Former netball star Laura Geitz makes most of her retirement
BEING a mum is the most important job in the world to Laura Geitz, but she's the first to admit it's hard.
In her first in-depth interview since retiring from netball, Laura shared with The Courier-Mail her and husband Mark Gilbride's plans to extend their family and how she's taking on the challenge of working parents everywhere - getting the balance right.
"Being a mum, which for me is the most important job I can do, and being a good mum, is a constant balancing act. It's real and everyone balances it and does what works for them and that process can just take a little time for you to work out what is right for you and what is right for your family," she said.
"I used to imagine just staying at home and being a stay-at-home mum but I take my hat off to every single woman who stays at home and looks after children, or fathers, because it is a full-on job.
"Until you're in that situation you don't know."
Only six months ago she was playing at the Commonwealth Games and made a comeback for her beloved Firebirds.
"It is a massive transition and you obviously hear so much about athletes transitioning from training life and having careers in sport to basically it all just finishing and really struggling with that," she said. "I think given that I had the year before last off with (Barney) I think I had a bit of a taste what life was like.
"It helped because motherhood is something that until you experience it for the first time you can't ever be prepared for it. So I think I was just thrown from one world into another and I had that time to get used to it, it's still hard though."
She works with companies in an ambassadorial role and says her passion for netball will always be there.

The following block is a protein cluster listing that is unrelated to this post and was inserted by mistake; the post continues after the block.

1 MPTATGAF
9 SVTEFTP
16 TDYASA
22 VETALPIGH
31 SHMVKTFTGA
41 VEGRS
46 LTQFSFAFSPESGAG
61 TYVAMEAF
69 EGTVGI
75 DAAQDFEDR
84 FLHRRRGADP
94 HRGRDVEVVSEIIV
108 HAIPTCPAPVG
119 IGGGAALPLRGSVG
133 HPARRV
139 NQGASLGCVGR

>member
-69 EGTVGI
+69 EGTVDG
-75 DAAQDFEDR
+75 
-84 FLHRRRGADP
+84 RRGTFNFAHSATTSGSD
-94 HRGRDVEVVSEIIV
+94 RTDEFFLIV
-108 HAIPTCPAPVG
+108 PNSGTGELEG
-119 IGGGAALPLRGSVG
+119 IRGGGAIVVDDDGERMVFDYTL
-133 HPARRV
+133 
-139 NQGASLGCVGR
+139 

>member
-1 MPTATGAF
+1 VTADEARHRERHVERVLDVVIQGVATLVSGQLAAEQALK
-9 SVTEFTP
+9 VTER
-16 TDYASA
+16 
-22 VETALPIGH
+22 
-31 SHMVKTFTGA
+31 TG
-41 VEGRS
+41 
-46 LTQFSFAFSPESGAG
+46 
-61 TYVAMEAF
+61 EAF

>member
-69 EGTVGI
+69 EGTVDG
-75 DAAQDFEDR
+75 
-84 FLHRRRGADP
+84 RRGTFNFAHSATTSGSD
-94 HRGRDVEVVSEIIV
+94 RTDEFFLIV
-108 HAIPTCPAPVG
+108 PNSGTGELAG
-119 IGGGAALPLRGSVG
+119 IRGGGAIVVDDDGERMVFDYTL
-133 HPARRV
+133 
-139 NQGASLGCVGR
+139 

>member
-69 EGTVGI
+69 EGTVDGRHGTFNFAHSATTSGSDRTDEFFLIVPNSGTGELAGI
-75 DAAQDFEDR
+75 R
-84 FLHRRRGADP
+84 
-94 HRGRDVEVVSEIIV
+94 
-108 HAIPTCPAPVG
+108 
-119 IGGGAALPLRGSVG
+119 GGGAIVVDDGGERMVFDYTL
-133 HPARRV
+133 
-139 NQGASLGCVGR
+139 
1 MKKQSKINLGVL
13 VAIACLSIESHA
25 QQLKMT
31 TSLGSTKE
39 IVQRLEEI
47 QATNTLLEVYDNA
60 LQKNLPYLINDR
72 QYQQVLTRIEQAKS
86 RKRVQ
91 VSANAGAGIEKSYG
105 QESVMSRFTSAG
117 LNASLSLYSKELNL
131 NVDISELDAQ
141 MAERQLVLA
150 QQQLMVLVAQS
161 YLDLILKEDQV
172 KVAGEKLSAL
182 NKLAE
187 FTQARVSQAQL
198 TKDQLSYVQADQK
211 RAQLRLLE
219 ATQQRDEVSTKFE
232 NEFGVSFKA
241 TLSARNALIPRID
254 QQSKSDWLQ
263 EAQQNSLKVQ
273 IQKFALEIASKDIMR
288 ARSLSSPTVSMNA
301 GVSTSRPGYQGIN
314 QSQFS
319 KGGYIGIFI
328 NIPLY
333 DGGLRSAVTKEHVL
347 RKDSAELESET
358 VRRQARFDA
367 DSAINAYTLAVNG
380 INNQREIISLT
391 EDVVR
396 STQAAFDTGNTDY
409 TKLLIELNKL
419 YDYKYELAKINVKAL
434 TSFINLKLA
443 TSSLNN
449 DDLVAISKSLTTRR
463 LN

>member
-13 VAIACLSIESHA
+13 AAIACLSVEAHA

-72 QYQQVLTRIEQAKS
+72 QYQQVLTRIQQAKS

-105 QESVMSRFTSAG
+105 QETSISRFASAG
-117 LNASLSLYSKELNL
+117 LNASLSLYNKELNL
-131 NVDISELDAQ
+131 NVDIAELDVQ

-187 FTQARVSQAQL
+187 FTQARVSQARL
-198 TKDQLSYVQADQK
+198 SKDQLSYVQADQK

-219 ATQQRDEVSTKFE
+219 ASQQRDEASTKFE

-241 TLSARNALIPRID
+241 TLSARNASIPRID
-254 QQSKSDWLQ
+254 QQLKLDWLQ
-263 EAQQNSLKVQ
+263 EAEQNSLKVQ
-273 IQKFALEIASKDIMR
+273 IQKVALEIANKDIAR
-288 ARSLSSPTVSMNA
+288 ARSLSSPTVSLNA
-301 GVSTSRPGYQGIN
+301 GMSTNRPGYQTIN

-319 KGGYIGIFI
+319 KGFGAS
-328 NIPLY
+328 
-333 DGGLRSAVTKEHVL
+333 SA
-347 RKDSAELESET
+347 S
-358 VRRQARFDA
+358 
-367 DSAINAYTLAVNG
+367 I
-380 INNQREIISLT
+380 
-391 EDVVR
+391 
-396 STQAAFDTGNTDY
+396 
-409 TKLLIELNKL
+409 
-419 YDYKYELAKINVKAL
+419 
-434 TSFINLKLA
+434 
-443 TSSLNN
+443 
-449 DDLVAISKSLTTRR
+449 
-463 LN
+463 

"I think the biggest thing I've struggled with is the routine and structure and that's probably what I hadn't realised until now, looking back over the last six months in particular, but it's no different than for other people who work," she said. "But I don't miss playing, I don't miss training. I know my time was well and truly (she stops to ask Barney not to stand on top of the chair) up."
Geitz said she'd love to do more commentating but wasn't keen on travelling every weekend, especially with more kids on the horizon. "Moving forward it is staying busy, having routine and schedule in life and obviously we'd love to have more kids in the future so when that happens it is just a game changer and you become so busy with everyday life," she said.
After 10 years, Laura and Mark sold their Bulimba home and made the move to Brookfield last year to mix the best of both worlds.
The couple wanted Barney and any future children to have a taste of the childhood Laura had growing up in Allora and a taste of Mark's growing up in the city.
"Mark was raised in the city so for him it probably was harder - he loved Bulimba - but you know he's now the one that is out here just going 'why didn't we just do this sooner?," she said.
"It's been great for Barney, he's just a different boy."
Sitting at the Brookfield Garden Centre's cafe, a stone's throw away from the family's "forever" home, she apologises for having to bring her almost two-year-old son Barney to work.
Not that Barney minds.
He's running around making new friends with the other kids while closely inspecting the water dragon that's hanging around enjoying the biscuit crumbs.
He eyes mum with suspicion when she says the water dragon probably doesn't want a cuddle but accepts her advice none the less.
"Life is just never the same and they can just ground you, you can think you're setting the world on fire and you're the greatest at what you're doing and all of a sudden he'll pull the umbrella over or tip coffee all over someone," she said.
"They just give you perspective and give you so much to think about and you can just never be totally across what they're doing."